This results in all those negative things like muscle soreness, again muscle soreness isn’t always a bad thing, but if we don’t have enough recovery time we do tend to see this notion of overtraining.
You don’t want to get into that state. If you can’t recover, then you can’t train. That becomes a significant variable that we see with muscle growth.
Often people think that if one or two or ten sets are good, then 20 sets are better. If you can’t recover, you can’t grow, and if you can’t grow, what are you doing working out with this idea of increasing muscle mass?
We work toward metabolic acidosis. How do I feel when I start to have metabolic acidosis? I start to feel the burn. This is not a lactic acid burn. That is something completely different.
We now know through science that it’s not lactic acid it’s more metabolic acidosis or ATP hydrolysis that seems to happen. Suffice to say this science occurs so that we can have this next idea which is called local hypoxia.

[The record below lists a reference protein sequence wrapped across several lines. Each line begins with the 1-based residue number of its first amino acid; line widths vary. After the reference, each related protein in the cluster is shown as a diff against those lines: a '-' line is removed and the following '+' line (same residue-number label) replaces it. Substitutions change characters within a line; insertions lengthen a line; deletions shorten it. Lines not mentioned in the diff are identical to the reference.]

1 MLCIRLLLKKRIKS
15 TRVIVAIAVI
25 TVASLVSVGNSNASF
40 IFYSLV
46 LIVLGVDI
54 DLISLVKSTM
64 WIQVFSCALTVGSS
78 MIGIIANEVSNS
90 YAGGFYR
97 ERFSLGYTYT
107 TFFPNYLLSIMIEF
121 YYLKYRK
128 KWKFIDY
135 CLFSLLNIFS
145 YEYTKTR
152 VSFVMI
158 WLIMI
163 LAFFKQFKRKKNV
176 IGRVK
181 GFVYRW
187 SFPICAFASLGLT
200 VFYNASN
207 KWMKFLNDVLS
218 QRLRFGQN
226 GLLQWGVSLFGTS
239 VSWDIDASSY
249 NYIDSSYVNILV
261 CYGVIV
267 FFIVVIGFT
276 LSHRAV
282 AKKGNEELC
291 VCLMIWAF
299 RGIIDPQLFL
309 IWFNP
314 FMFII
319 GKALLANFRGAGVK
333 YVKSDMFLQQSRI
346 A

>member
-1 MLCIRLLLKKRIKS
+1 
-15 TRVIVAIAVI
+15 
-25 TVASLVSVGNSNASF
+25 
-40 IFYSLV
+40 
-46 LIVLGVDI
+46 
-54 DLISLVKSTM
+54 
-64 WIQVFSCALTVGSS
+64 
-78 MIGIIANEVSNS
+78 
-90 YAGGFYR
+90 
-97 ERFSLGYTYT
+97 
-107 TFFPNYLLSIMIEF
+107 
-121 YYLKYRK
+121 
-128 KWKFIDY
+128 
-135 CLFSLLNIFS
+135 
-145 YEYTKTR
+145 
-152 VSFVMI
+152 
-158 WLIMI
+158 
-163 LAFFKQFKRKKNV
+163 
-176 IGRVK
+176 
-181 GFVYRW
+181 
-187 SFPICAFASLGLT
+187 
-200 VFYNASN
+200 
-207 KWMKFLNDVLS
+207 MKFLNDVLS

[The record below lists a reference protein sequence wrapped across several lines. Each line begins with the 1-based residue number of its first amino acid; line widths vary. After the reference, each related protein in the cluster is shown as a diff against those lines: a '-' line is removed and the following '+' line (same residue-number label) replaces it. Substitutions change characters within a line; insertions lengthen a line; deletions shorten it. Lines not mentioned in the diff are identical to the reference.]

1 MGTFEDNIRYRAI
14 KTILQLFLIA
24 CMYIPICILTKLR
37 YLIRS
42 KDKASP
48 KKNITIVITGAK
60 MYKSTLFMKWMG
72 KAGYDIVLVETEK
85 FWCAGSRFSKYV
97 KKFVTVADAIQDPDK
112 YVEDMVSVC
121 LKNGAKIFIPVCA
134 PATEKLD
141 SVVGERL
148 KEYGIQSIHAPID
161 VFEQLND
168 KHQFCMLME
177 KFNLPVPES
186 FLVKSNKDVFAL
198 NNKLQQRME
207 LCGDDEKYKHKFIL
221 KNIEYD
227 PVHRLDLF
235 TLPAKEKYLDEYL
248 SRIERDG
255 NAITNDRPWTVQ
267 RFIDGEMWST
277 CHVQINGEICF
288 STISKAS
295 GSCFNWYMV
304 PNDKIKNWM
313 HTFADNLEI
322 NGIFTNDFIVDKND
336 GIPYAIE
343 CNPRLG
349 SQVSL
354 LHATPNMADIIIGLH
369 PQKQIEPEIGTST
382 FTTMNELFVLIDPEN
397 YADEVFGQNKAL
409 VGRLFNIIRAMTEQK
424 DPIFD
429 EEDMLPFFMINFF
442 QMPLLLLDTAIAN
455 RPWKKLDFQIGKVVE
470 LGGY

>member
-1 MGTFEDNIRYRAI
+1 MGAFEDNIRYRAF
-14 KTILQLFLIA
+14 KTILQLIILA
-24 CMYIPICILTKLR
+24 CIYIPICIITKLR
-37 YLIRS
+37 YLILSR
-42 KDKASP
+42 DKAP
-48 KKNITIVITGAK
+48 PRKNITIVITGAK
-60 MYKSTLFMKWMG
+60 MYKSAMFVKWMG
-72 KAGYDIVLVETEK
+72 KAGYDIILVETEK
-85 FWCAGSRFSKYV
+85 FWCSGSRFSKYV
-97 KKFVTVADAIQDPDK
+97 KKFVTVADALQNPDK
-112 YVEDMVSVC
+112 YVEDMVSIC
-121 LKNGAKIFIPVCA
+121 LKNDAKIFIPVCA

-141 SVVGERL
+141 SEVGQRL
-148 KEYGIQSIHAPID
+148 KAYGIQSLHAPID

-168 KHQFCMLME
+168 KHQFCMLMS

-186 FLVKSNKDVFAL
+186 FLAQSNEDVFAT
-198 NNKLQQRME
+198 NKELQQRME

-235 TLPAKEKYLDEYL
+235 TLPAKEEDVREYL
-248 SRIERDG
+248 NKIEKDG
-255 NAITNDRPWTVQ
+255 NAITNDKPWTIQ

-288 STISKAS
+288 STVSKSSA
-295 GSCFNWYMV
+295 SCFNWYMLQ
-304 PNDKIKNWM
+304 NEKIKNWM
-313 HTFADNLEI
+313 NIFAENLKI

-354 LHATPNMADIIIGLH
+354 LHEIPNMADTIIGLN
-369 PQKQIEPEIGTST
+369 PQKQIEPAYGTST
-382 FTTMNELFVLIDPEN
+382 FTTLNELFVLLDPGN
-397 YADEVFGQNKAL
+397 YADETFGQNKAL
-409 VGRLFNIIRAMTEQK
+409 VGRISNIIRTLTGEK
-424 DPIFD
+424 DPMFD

When you get that muscle pump, that’s what we want. You can feel your muscle getting tight and engorged with blood, and it heats up like it’s on fire. Sometimes when you can feel that stretch, it is because we have multiple sets with limited rest.
The muscle becomes constricted, and mechanically the muscle pumps up. This pump deforms the nerves and some of the blood flow so that blood accumulates in that muscle and when blood accumulates and then we’re getting muscle pump or what we call reactive hyperthermia. That reactive hyperthermia is a strong stimulant for muscle growth and hormonal expression particularly growth hormones.
Something like five sets of eight reps of bicep curls with 30 seconds of rest in between them is one example of a routine that could induce muscle hypoxia. Larger muscle groups may take more sets so, for instance, if I’m working legs, eight sets maybe or nine sets may be required.